[PD] weird behavior of factorial in expr
oscar pablo di liscia
odiliscia at gmail.com
Fri Sep 18 03:12:29 CEST 2020
Thanks, so i will do.
I just wanted to be sure before.
El jueves, 17 de septiembre de 2020, Alexandre Torres Porres <
porres at gmail.com> escribió:
> hopefully you can open an issue on github please https://github.com/
> Em qui., 17 de set. de 2020 às 18:12, oscar pablo di liscia <
> odiliscia at gmail.com> escreveu:
>> Hello Albert:
>> Many thanks for your kind response and your advice. I want factorial to
>> work on some combinatorial stuff.
>> I just wanted to check if I was doing something wrong with the use of
>> "expr". IMHO, the advantage
>> of "expr" is that I can have "packed" in just one object a complete
>> formula including
>> operator precedences.
>> Oscar Pablo Di Liscia
>> El jue., 17 sept. 2020 a las 4:24, Albert Rafetseder (<
>> albert.rafetseder+pd at univie.ac.at>) escribió:
>>> Hi Oscar,
>>> > the "fact" (factorial) function does not seem to work properly in the
>>> > "expr" external when called with an argument greater than 12.
>>> the problem in [expr fact(...)] looks like an integer overflow. See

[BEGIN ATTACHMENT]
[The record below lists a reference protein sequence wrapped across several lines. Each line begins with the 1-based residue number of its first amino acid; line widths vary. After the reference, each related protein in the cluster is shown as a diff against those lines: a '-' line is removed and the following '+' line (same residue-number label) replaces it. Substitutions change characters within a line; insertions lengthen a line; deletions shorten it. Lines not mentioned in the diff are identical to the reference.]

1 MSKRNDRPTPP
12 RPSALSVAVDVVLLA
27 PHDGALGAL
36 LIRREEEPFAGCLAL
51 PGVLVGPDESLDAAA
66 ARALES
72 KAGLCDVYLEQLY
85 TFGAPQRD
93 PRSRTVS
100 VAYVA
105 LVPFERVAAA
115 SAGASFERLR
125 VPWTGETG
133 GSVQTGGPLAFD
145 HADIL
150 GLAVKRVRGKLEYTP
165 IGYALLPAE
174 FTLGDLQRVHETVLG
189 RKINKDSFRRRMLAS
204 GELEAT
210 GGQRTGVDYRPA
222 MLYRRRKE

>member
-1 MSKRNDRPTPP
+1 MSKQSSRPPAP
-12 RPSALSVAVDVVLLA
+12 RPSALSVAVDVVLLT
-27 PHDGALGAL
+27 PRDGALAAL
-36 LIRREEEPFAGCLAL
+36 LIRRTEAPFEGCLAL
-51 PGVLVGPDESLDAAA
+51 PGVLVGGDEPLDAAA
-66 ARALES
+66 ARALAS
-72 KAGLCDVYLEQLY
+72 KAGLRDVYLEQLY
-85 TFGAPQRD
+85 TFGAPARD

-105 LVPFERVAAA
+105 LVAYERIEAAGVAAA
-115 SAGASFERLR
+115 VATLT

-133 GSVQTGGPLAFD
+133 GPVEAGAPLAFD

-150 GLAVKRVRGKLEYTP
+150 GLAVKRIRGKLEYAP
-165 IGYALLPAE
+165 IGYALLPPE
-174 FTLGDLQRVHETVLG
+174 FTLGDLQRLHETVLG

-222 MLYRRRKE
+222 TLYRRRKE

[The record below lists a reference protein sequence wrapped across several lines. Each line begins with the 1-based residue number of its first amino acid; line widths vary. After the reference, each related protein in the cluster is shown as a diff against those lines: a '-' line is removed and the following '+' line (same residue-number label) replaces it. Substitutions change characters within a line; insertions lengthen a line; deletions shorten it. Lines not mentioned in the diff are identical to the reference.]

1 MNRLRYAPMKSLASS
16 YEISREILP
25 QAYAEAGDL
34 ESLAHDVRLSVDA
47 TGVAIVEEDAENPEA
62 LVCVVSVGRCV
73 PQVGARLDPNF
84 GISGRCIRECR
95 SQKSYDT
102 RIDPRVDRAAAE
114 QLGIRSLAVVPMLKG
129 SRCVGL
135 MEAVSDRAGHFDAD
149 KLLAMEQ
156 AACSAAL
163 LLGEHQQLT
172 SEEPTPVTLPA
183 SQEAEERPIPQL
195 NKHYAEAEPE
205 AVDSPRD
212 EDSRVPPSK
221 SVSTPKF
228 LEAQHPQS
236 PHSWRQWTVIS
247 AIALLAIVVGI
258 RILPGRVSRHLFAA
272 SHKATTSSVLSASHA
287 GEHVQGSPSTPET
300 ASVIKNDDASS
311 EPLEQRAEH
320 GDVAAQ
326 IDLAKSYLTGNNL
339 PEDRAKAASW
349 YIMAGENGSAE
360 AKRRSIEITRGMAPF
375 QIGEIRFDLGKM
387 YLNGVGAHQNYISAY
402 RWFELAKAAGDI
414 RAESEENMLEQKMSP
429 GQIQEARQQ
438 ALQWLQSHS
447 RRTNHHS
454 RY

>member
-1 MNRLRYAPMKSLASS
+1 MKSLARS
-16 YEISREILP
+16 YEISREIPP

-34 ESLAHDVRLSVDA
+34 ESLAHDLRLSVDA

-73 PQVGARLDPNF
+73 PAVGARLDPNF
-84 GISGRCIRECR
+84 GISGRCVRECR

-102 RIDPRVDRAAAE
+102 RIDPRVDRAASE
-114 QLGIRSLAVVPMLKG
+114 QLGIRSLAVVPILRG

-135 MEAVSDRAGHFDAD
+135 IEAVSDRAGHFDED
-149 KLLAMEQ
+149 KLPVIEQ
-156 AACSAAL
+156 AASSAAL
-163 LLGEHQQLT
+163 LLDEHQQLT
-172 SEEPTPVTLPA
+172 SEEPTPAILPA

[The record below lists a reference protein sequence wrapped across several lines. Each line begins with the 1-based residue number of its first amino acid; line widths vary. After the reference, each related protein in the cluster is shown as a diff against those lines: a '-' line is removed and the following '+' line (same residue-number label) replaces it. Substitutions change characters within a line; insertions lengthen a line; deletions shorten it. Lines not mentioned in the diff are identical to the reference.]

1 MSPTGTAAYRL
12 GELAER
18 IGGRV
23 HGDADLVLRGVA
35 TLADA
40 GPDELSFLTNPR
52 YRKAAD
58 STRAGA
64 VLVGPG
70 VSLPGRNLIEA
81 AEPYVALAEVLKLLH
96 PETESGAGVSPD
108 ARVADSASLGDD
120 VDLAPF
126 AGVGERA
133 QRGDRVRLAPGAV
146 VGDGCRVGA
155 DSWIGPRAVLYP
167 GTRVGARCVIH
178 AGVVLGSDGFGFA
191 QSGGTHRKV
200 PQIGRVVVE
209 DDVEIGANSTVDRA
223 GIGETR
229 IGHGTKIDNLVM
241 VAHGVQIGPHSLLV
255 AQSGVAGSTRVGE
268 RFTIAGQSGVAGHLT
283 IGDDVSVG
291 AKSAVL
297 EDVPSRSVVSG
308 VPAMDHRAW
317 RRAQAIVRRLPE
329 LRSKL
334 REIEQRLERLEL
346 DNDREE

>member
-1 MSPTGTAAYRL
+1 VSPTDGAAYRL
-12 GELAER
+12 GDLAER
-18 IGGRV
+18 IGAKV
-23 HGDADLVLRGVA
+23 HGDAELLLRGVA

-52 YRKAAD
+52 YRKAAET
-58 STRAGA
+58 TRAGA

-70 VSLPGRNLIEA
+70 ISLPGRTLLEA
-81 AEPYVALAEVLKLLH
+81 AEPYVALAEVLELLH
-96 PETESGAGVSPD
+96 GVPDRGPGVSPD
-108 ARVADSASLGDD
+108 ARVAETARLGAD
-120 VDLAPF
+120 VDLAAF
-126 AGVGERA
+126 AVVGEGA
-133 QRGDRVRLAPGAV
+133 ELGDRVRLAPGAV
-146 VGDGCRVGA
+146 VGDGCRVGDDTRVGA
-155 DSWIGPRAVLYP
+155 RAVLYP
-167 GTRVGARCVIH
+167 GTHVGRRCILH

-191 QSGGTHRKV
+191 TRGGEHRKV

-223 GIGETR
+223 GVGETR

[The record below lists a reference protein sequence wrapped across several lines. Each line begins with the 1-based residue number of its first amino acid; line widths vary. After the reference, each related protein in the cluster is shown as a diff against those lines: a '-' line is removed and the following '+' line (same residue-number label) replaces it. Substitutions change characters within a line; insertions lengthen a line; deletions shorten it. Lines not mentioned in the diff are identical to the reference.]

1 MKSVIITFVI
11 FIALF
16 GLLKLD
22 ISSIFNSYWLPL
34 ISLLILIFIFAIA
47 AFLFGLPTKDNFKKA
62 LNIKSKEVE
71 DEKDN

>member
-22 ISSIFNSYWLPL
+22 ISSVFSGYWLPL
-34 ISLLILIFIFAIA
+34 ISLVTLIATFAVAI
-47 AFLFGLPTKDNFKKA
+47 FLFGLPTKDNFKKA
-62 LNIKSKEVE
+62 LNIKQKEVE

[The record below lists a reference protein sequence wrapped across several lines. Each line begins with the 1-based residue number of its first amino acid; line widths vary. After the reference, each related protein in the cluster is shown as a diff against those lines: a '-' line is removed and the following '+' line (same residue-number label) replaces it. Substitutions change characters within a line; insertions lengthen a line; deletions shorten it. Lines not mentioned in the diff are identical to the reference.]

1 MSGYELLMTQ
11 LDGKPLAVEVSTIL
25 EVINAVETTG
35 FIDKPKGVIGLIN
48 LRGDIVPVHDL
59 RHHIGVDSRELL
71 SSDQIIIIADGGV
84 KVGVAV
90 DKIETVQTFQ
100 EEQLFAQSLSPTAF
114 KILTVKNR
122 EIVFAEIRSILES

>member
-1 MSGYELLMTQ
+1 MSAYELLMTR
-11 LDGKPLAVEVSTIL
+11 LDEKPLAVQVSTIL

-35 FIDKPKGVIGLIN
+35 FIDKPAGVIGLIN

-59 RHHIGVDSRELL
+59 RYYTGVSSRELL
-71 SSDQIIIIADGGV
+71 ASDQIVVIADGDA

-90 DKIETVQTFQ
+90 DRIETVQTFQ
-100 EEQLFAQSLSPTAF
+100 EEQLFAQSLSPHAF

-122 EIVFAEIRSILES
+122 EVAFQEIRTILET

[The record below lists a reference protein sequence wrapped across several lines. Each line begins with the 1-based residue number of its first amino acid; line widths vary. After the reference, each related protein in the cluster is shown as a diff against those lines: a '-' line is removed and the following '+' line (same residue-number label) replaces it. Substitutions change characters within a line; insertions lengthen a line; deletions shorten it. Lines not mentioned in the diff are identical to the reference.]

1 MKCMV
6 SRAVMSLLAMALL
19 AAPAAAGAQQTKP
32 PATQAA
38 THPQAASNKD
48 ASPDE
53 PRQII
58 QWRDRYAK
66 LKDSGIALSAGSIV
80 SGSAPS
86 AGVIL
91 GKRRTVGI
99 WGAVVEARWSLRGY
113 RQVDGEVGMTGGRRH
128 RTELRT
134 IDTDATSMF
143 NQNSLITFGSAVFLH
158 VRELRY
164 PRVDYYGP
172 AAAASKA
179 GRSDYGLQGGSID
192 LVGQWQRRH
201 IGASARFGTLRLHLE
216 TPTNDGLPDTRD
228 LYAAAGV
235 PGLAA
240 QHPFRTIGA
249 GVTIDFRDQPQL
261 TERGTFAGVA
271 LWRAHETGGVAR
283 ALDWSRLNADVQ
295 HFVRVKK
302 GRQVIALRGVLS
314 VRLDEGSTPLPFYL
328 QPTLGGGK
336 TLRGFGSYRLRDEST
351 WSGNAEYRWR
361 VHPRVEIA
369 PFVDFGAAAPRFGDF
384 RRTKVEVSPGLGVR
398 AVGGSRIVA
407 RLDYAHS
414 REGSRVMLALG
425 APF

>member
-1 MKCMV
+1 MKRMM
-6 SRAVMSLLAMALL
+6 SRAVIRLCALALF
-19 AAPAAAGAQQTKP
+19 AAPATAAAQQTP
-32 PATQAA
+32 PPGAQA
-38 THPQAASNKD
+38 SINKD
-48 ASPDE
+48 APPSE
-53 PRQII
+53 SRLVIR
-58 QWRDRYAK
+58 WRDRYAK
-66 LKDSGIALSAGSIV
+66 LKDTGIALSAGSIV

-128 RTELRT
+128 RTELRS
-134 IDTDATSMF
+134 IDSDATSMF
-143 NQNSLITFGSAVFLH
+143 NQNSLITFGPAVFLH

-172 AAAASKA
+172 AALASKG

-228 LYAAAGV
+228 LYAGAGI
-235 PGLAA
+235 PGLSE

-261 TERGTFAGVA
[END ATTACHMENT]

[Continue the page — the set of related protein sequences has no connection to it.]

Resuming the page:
>>> for conceptual details, TL;DR: Factorials produce huge numbers very
>>> quickly, but the implementation of `fact` reserves too little space to
>>> store the result's digits , and thus truncates the result, producing
>>> [expr fact(12)] is 4.79002e+08, just about right
>>> [expr fact(13)] is 1.93205e+09, clearly *not* the above times 13
>>> [expr fact(14)] is 1.27895e+09, even smaller than the previous result
>>> [expr fact(17)] is a negative number altogether
>>> I can't comment on the efficiency your implementation as I'm not too
>>> well versed in Pd. I'd speculate it won't suffer [expr fact]'s numerical
>>> problems since AFAIK, patches use floats as the default number format,
>>> basically allowing for larger numbers to be stored.
>>> The usual suggestion for avoiding numerical problems with factorials is
>>> to re-think what the numbers are used for -- Taylor series?
>>> combinatorials of n-choose-k kind? something else? -- and use an
>>> appropriate alternative such as:
>>> * Stirling's approximation 
>>> * the Gamma function 
>>> * binomial coefficient without factorials 
>>>  https://en.wikipedia.org/wiki/Integer_overflow
>>>  https://en.wikipedia.org/wiki/Stirling%27s_approximation
>>>  https://en.wikipedia.org/wiki/Gamma_function
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Oscar Pablo Di Liscia
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